• Use the right measuring tools and practice measuring so you know you are getting the right measures. For example, I judged a science fair where three different projects needed to measure the amount of salt in water (salinity). One of them measured pH (acidity) instead, another measured density instead, but the third got a kit for measuring salt in pools. That was by far the best choice. And report your results using the metric system: This is what scientists all around the world use. 

7. Don't get your parents to do the work for you. Use your parents for advice; have them help with tricky things, but don't let your parents take the lead. By all means do some projects with your parents, but for the science fair you need to show what you have done mostly independently. Judges can almost always see  'parents work'. It stands out as sophisticated stuff that the student can't really explain fully.

8. Make your display look really nice. Use graphs, photos, and diagrams. Give nice headings, organizing different aspects of what you are presenting such a  'Background', 'Hypothesis' (the main idea you are testing out, 'Method', 'Results' and 'Conclusions'. Emphasize key points and words using colour, bold type, etc. Where you are showing text, make sure it is in big print, big enough so somebody can read it who is standing a about 150cm away. Don't write paragraphs or even full sentences: Just right abbreviated points. If you want to also say things as paragraphs and sentences, put these in a separate report that you would show on your table.

9. When presenting, focus on what you did, your results, and your conclusions. Avoid taking too much time on the background (the judge can read that or ask you questions), and avoid talking too much time talking about unrelated topics. Several times I have judged environment projects where the students did a nice experiment, but they spent a lot of time in their presentation focusing on the bad state of the world's environment, rather than the details of their own project.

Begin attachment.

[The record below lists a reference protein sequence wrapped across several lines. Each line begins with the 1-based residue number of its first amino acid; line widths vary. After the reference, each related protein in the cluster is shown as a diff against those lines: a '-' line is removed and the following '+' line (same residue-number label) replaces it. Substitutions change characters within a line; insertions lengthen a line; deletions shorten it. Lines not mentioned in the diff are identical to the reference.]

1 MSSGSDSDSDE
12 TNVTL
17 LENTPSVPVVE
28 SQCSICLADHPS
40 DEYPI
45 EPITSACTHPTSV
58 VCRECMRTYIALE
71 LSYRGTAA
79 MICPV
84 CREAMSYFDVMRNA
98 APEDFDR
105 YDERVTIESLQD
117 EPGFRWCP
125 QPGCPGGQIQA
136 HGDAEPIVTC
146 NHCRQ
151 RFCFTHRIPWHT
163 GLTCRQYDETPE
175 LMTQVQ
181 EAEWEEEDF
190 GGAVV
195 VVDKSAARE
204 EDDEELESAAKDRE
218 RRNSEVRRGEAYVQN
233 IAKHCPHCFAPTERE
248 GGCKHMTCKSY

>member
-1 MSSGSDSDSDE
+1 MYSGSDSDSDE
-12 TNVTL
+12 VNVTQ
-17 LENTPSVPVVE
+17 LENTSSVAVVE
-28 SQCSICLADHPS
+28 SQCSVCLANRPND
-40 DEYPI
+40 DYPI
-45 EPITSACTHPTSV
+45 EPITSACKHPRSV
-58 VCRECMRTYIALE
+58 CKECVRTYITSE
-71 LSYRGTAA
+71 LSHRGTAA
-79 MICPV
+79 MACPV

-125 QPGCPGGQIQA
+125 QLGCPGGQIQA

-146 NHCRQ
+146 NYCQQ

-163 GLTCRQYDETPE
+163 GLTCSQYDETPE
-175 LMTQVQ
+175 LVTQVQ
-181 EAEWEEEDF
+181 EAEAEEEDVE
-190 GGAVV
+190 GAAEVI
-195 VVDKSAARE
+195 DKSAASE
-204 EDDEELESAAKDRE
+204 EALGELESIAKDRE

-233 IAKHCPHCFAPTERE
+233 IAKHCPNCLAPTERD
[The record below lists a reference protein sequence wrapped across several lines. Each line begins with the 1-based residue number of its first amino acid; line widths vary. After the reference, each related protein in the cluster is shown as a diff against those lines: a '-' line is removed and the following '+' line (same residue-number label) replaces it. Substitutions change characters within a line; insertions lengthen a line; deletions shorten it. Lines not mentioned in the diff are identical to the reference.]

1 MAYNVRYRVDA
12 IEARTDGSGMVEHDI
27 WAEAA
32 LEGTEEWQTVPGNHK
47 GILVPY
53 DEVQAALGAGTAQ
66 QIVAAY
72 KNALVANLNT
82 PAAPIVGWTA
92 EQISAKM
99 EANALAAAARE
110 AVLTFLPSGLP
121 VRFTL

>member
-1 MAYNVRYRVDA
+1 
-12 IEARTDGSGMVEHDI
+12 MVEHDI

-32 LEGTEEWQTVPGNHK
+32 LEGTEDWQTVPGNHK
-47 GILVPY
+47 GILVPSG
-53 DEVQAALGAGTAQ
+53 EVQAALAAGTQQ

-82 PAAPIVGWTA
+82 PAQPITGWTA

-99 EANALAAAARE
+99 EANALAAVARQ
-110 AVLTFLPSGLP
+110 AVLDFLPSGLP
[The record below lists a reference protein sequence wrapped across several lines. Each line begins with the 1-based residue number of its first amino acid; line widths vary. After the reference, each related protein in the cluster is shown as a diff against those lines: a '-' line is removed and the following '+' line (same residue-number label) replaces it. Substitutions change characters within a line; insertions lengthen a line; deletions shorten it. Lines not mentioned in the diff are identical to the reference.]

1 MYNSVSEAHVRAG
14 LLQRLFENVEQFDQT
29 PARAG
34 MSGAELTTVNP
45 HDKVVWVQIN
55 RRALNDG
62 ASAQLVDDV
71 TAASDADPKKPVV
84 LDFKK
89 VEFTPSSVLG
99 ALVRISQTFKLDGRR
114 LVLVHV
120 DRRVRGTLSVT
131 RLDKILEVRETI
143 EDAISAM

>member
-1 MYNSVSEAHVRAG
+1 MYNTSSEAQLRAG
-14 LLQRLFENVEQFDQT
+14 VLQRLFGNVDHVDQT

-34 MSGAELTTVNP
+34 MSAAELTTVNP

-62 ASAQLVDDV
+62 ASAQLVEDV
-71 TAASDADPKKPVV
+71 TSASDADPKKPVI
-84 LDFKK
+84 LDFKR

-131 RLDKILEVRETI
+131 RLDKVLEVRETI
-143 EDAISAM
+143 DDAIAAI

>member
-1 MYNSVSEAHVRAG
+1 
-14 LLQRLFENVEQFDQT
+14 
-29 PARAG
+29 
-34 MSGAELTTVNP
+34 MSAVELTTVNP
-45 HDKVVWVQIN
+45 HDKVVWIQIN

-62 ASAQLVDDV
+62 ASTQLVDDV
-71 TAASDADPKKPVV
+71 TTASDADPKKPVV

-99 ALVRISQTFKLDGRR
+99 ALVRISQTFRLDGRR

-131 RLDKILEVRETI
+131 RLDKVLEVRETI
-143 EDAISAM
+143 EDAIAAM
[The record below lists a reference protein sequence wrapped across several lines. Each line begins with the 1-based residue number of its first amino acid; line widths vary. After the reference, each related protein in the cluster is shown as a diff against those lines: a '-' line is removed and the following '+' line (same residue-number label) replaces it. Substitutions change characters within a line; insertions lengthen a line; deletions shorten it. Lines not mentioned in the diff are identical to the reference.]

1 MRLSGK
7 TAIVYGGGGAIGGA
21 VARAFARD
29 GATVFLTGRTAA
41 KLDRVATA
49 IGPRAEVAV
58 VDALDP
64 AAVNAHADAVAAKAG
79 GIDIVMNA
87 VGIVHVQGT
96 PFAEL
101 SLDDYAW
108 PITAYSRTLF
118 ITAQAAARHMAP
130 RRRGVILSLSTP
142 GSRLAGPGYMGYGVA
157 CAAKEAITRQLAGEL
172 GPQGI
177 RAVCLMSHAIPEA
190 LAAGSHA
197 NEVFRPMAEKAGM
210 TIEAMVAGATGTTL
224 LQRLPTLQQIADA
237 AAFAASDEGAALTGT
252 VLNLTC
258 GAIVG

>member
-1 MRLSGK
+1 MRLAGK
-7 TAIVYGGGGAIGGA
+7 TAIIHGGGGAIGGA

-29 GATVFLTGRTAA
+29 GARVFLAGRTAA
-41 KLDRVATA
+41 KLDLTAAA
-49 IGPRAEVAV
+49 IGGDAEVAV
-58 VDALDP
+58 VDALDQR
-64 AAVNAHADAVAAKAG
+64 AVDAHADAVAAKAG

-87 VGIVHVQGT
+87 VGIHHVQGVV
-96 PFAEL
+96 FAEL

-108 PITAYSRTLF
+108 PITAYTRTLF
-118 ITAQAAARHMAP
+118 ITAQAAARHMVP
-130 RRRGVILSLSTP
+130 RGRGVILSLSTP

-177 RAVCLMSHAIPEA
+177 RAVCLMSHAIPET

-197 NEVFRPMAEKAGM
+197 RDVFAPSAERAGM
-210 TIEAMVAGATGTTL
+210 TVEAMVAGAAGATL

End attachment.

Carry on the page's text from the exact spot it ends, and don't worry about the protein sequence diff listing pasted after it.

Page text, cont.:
10. Don't ever read from a script: Presentations work best when you are talking freely (extemporaneously). If you find this hard, practice over and over.

11. Accentuate the positive. If you have had results that have partly worked, and partly not, be honest and admit that you were only partly successful, but emphasize your success. I had one case where a student said his experiment didn't work (he had expected water to be was completely desalinated) when in fact he could have said, "I reduced the salinity by 75%". In my own system I talked about in point 5 above, I focused on the bits that did work.

12. Learn the 'rules' of the science fair. For example, the chemicals, electrical devices and water you can have on display will be limited. You need to know this so your whole exhibit won't be rejected for safety reasons on judging day. Have photographs (printed or on a computer) of any equipment you cannot display. Make sure you also know how wide and high you can make your display; often you are allowed to make a higher display than you might think. That can give you more space to display interesting things. When I was a youth, I made a double-high display with pull-down 'blind' type additional information one year; I won a trop to the Canada Wide Science Fair. Next year at the Canada Wide Science fair, almost everybody had tall displays.

13, Practice presenting your project in front of others before judging day: Make sure you can describe it in the allotted time (e.g. 8-10 minutes). Have others ask you unexpected and challenging questions so you can practice giving answers 'on the spot'. The others could be parents, other teachers, cousins, uncles and aunts: Just ask people of they are willing to be an audience.

14. Remember that regardless of whether you win a prize you have won by learning a lot about you subject, learning how to do science, and learning how to work independently.